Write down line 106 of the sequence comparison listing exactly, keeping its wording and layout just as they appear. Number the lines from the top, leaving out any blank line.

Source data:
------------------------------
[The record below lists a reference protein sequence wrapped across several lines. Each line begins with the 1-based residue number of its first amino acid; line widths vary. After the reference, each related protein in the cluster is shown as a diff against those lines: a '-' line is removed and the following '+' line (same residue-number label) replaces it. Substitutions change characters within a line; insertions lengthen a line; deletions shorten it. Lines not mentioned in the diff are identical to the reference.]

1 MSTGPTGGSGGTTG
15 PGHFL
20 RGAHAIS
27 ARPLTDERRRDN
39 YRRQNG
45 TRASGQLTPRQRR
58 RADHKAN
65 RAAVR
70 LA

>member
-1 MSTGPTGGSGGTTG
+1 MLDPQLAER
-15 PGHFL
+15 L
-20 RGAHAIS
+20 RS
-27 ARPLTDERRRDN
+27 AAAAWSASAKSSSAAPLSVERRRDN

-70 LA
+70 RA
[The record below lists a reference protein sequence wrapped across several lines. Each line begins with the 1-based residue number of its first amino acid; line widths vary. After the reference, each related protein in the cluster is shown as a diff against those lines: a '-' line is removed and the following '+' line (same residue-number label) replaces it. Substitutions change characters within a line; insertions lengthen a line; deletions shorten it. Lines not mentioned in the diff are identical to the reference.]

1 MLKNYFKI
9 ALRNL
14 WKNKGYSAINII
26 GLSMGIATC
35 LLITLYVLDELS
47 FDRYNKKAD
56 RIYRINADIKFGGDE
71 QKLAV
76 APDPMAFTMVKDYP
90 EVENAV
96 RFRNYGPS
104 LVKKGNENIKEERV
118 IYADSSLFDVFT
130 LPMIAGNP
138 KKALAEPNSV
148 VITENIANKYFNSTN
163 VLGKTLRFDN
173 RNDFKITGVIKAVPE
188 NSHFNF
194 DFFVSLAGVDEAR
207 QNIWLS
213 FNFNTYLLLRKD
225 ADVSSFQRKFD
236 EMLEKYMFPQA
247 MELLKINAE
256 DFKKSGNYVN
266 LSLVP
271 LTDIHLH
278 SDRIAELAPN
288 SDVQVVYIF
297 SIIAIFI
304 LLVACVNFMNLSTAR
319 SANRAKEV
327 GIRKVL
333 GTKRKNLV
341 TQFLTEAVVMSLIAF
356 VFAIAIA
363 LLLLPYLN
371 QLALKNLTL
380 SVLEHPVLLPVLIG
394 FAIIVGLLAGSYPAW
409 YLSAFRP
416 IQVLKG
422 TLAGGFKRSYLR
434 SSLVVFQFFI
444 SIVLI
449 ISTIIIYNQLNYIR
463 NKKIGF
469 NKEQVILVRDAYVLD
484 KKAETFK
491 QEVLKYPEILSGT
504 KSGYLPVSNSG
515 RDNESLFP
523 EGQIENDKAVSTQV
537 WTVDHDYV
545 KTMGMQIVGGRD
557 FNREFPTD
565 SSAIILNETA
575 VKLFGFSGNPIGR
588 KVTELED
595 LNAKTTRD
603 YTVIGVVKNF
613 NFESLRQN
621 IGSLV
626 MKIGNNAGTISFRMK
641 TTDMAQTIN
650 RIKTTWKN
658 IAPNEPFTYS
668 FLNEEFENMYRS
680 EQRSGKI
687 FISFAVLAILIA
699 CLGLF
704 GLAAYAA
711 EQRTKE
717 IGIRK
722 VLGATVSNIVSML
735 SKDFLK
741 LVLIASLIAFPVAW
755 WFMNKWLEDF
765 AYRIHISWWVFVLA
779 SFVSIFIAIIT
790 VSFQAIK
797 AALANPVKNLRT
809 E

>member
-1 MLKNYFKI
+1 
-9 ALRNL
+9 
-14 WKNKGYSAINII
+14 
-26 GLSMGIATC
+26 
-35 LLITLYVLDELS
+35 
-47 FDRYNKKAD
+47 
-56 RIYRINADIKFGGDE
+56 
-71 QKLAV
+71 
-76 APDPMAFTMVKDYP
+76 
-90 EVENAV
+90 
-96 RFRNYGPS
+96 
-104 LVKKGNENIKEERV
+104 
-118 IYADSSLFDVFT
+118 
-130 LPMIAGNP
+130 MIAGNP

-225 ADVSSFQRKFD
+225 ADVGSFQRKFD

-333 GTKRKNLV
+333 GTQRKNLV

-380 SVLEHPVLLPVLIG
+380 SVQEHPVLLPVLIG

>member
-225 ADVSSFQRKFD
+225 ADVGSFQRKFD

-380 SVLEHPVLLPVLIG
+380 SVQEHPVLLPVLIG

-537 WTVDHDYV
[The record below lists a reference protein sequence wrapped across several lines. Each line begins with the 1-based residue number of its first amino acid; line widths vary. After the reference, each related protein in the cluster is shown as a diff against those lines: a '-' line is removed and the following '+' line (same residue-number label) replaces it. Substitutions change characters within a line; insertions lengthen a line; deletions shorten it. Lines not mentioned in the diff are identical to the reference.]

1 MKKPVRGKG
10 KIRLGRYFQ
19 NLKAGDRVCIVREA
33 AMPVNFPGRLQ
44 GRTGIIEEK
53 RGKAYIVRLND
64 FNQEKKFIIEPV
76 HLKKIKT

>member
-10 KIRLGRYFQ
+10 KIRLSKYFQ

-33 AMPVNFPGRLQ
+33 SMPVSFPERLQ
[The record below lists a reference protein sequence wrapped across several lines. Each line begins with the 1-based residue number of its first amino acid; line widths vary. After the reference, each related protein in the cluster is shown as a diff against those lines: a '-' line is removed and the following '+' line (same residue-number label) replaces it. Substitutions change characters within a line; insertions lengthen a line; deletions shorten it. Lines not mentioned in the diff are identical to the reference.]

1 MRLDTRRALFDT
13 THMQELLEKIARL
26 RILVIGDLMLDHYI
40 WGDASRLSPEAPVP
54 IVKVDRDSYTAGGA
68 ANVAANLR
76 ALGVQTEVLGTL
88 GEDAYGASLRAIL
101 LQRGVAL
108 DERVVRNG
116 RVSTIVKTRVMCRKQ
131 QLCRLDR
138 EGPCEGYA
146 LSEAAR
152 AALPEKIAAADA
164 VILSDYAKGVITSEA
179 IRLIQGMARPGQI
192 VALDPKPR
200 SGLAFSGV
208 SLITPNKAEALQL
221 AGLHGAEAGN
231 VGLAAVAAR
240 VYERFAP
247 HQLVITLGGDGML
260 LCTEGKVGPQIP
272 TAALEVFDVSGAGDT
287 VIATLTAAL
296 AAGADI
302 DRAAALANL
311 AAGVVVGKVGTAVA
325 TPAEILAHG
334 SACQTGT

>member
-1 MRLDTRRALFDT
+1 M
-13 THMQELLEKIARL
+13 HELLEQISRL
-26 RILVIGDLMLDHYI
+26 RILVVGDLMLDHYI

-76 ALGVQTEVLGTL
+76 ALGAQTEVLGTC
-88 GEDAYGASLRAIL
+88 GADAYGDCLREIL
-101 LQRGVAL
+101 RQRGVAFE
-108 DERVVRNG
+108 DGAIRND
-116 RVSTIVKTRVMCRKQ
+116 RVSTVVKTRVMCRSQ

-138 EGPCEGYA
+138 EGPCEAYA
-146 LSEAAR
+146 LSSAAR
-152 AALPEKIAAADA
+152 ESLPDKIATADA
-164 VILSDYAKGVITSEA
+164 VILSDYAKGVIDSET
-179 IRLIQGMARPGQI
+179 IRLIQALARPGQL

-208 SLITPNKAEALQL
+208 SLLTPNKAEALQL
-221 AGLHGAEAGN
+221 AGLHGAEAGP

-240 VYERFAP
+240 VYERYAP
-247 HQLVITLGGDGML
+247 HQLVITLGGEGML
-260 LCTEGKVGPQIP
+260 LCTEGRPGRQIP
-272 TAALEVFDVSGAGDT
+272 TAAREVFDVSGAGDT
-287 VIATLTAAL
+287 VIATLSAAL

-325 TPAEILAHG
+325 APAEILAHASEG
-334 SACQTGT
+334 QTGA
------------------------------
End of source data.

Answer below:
809 E